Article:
xml:space="preserve">
xml:space="preserve">
Advertisement
Advertisement

Letter: Time to overhaul Maryland’s historic markers roadside program | READER COMMENTARY

Historic roadside markers are an effective way to recognize and preserve history as it happens and as it transpired generations ago; providing a tangible and lasting record of our local and regional historic events and people who shaped our communities and lives. Maryland, like most every state, has a vast and diverse network of such markers on roadsides throughout the region, dating to the 1930s when the roadside marker program began with the Maryland State Roads Commission.

We commemorate the travels of our founding fathers, what they did and where they fought and where stayed, we celebrate the birthplaces of historic figures, causes and movements and we memorialize transformative events that shaped our character as a people and defined the history of our towns, our state and our country.

Advertisement

As with any program designed with good intentions and sound project planning, the passage of time has a way of chipping away at the efficacy of the intended results. In the early days of the roadside marker program, great attention and care was given to the placement, maintenance and upkeep of the markers. Unfortunately, though not a result of careless research, some of these markers have since been deemed inaccurate and need to be revised, moved or removed.

Many more are in need of care and reevaluation of placement due to inaccessibility.

Advertisement

Such is the case with a marker placed along Route 152 at the junction of Old Joppa Road in Harford County. Initially placed in the 1930s by the roads commission, the Harry Gilmor’s Raid marker has since been proven to be inaccurate. Documentation was provided to the Maryland Historic Trust well over a year ago and a commitment to remove it was made; it still stands today.

Like many government agencies and programs in recent years, Maryland’s roadside marker program has felt the pinch of tightened purse strings. New project lead times are years out and ancillary work such as maintenance and revision has been pushed down the priority ladder in many cases. With this in mind, an attempt was made to engage the Historic Trust to consider developing alternatives to reliance solely on state funding to include public options such as an “Adopt-a-Marker” program where fundraising can be accomplished locally and coordination directly with the state highways department regarding placement and maintenance can be accomplished unencumbered by a frustrating bureaucracy. This would afford local community groups, nonprofits and businesses the opportunity to be a contributing member in the overarching efforts to identify and preserve Maryland’s rich local and regional history; there is a wealth of untapped and long-forgotten history throughout the state that rarely makes it into the history books.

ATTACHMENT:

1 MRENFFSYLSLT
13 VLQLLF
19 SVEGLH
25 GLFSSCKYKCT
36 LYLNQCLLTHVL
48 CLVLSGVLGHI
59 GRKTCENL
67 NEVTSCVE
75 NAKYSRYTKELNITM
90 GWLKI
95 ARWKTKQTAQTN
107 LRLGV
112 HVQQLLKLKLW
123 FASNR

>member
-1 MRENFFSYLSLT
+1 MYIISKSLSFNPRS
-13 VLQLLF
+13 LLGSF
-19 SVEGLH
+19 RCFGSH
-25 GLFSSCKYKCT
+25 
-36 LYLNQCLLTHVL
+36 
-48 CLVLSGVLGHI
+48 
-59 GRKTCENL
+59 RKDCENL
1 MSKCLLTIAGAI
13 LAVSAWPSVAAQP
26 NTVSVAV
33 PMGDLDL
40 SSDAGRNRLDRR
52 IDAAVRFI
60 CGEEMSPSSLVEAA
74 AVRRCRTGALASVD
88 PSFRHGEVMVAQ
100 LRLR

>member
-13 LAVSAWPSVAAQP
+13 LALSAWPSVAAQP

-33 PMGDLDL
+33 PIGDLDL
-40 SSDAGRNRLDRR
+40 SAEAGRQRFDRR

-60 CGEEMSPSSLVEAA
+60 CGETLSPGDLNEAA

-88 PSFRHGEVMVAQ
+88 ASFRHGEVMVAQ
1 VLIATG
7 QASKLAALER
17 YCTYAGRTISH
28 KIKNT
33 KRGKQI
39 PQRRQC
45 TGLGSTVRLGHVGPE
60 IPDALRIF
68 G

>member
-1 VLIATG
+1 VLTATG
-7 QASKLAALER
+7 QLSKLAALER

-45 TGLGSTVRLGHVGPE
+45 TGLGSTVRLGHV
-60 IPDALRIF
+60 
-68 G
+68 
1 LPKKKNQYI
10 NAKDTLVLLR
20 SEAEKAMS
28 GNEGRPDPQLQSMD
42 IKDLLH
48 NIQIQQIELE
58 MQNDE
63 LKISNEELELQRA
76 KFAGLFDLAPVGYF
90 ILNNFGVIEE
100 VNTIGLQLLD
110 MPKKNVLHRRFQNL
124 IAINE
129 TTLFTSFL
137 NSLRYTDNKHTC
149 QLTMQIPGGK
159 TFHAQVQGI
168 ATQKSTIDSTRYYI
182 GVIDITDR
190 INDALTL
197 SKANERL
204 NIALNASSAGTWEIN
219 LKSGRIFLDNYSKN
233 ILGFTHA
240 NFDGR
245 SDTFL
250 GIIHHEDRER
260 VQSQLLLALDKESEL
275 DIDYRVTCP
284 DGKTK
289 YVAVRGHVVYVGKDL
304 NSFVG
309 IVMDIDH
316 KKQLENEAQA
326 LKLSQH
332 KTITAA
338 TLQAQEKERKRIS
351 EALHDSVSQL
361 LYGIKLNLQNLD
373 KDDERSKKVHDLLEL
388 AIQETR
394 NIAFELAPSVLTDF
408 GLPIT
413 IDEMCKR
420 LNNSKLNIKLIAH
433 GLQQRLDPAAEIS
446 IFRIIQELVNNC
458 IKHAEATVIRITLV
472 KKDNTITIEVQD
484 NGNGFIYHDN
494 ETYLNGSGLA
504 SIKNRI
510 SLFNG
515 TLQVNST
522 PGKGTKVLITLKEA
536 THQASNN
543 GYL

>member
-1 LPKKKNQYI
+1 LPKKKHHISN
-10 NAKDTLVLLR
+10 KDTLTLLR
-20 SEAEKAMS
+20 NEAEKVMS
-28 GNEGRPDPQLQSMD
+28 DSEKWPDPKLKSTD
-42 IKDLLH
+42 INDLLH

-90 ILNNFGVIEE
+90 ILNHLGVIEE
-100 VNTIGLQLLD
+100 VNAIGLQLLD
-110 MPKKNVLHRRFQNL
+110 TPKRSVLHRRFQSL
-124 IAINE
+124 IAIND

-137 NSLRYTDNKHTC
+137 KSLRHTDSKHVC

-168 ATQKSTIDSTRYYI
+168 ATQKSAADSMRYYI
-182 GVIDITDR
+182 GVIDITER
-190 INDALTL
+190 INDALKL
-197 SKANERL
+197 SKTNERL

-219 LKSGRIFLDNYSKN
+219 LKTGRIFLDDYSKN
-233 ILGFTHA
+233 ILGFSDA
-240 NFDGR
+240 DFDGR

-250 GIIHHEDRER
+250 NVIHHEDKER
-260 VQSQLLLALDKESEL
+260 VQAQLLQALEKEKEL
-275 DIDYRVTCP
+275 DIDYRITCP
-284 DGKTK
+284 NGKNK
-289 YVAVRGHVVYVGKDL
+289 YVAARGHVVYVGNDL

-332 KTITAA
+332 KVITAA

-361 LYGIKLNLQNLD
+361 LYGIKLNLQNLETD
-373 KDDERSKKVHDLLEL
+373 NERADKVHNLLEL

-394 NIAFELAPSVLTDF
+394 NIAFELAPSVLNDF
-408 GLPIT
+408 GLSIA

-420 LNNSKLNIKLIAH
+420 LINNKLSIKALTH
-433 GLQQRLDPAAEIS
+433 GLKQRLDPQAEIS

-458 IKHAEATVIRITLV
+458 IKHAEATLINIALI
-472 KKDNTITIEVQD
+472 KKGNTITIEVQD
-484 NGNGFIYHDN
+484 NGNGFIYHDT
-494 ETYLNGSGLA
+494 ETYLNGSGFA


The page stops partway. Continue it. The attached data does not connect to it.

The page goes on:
Providing citizens a tangible, visible record will help to ensure that the people and events that have shaped our lives and communities are not forgotten. I would like to call on the Maryland Historic Trust to openly engage in this line of thinking and work with the communities to enhance the roadside marker program rather than ignore and brush off efforts by those of us seeking to improve such programs that are of great value to all Marylanders.

LYLE GARITTY

Joppatowne

Recommended on Baltimore Sun

Advertisement
Advertisement